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Practice Management & Allied Staff News & Materials

Use of the Medicare Advanced Beneficiary Notice (ABN)

June 12th, 2013

An ABN should be provided to a Medicare patient prior to rendering a service that Medicare might otherwise cover, however is likely to be denied on this particular occasion. For example, when you have good reason to expect the procedure will be denied based on other Medicare denials and local medical review policies, or that the patient's diagnosis or procedure does not meet the Medicare program standards for medical necessity.

The ABN is intended to provide the patient advanced notice that it is likely the procedure will be denied and allows the patient to make an informed decision whether to receive the service for which he or she may be personally responsible. The provider will be financially responsible if he or she fails to obtain a signed ABN for a service that is billed to Medicare and determined to be not reasonable and necessary.

Claims for such services may be submitted with any of the following HCPCS modifiers:

  • GA- Waiver of liability statement issued as required by payer policy
  • GX- Notice of liability issued, voluntary under payer policy (A voluntary ABN was issued for a non-covered service)

There may be instances in which the service to be rendered is expected to be denied however a signed ABN was not obtained because the patient refused to sign it. If this is the case, the physician may choose not to render the service, unless the health and safety of the patient is at risk, otherwise the physician is responsible for the payment. Another scenario might be that the patient presents a medical emergency and under great duress in which EMTALA (Emergency Medical Treatment and Labor Act) provisions apply and therefore could not have been provided with an ABN prior to rendering treatment. In these situations, the claim may be submitted to Medicare, although in these situations Medicare will most likely hold the provider financially liable. The claim may be reported with the following HCPCS modifier:

  • GZ- Item or service expected to be denied as not reasonable and necessary

Just as Medicare does not require claims for statutorily excluded services such as dental procedures or cosmetic surgery, an ABN is not required for such non-covered services. However, a patient may believe that a service may be covered and may request that a claim be submitted or may request a formal Medicare determination for consideration by a supplemental insurance plan. In such cases, a claim must be submitted to Medicare. The ABN is not required when submitting claims for non-covered services, but rather voluntary in these situations. Many providers prefer providing Medicare patients written notice that the service to be rendered is excluded from Medicare benefits. This ensures the patient has acknowledged responsibility for the payment and allows the patient to make an informed decision about whether or not they want to receive the service or treatment knowing they will be personally financially responsible. Such claims may be reported with the following modifier:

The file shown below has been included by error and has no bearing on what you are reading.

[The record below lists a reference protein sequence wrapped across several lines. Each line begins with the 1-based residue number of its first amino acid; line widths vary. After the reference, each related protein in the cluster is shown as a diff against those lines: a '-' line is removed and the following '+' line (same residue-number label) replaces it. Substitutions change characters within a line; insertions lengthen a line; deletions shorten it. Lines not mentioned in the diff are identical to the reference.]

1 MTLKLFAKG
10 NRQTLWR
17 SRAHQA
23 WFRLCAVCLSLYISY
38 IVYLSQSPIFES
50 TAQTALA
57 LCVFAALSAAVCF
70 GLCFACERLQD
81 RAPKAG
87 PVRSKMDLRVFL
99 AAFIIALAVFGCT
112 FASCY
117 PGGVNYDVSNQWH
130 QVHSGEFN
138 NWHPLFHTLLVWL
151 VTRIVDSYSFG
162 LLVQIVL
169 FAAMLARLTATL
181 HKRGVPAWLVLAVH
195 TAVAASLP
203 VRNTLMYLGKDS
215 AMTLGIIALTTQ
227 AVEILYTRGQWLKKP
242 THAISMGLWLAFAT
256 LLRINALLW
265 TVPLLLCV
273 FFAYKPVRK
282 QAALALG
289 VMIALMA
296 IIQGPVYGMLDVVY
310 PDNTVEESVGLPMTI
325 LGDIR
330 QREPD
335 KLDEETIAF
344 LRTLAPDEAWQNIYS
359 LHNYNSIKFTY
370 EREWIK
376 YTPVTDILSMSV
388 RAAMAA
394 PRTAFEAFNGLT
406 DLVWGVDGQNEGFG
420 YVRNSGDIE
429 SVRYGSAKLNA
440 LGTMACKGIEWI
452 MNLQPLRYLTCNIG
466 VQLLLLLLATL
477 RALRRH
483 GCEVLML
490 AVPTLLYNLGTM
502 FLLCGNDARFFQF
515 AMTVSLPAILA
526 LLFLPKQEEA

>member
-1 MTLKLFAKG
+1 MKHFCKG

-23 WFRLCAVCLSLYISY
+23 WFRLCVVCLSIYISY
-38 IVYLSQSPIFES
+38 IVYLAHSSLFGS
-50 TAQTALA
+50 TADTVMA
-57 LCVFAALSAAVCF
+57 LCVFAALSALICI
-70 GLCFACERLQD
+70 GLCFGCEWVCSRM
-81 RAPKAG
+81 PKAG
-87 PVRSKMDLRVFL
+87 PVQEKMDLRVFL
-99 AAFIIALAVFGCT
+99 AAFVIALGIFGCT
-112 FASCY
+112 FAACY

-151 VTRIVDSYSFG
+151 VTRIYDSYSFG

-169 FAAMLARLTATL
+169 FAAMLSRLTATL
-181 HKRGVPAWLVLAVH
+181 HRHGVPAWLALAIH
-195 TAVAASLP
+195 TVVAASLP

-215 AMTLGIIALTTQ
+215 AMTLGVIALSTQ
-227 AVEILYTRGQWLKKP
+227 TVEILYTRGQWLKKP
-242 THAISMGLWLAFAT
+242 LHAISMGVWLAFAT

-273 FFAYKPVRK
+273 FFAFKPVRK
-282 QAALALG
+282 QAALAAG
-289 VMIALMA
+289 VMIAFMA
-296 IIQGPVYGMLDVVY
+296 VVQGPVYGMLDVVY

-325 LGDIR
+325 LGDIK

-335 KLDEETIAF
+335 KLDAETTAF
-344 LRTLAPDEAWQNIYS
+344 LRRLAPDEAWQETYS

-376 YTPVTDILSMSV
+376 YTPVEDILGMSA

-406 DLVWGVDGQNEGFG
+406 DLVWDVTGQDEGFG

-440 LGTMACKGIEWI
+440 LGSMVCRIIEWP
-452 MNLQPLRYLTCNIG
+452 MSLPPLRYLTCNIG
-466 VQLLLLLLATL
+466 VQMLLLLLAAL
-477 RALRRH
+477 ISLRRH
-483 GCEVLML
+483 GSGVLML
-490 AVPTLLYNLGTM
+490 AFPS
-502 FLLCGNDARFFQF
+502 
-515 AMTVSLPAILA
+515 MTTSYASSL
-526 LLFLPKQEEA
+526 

• GY- Item or service statutorily excluded, does not meet the definition of any Medicare benefit

Before electing to not obtain a signed ABN, it is imperative that you be certain that the service is statutorily excluded. If you charge the patient your standard fee for services that may possibly be covered, you may be charged with violating Medicare policy, and risk penalties or exclusion from Medicare and other federal health programs. Remember it is unlawful to provide the ABN on a routine indiscriminate basis. The ABN is not intended to be a blanket statement to protect a physician from financial liability. Generic ABNs simply stating "Medicare will likely deny this service" are also unacceptable. For and ABN to be valid, the physician must specify, in beneficiary-friendly language, at least one reason the service may be denied along with the services estimated cost. Also, according to the Medicare Processing Manual, an ABN may not be used for items or services provided under the Medicare Advantage (MA) Program or for prescription drugs provided under the Medicare Prescription Drug Program (Part D).

The Advance Beneficiary Notice (ABN) form became available March, 2011 and fully implemented January 1, 2012. Although the form was named: "Advance Beneficiary Notice of Noncoverage" it is still referred to as the "ABN". The ABN form is available to download on the Beneficiary Notices page of the CMS Web site. For more information, view the CMS Medicare Learning Network "Advanced Beneficiary Notice of Noncoverage (ABN)" booklet which provides information on when providers should use an ABN, ABN policies, how to properly complete an ABN and ABN modifiers.

NOTE: For those who find it difficult to determine whether a procedure is a covered Medicare benefit, Medicare has made it easier by posting national and local coverage policies within the Medicare Coverage Database on the CMS website.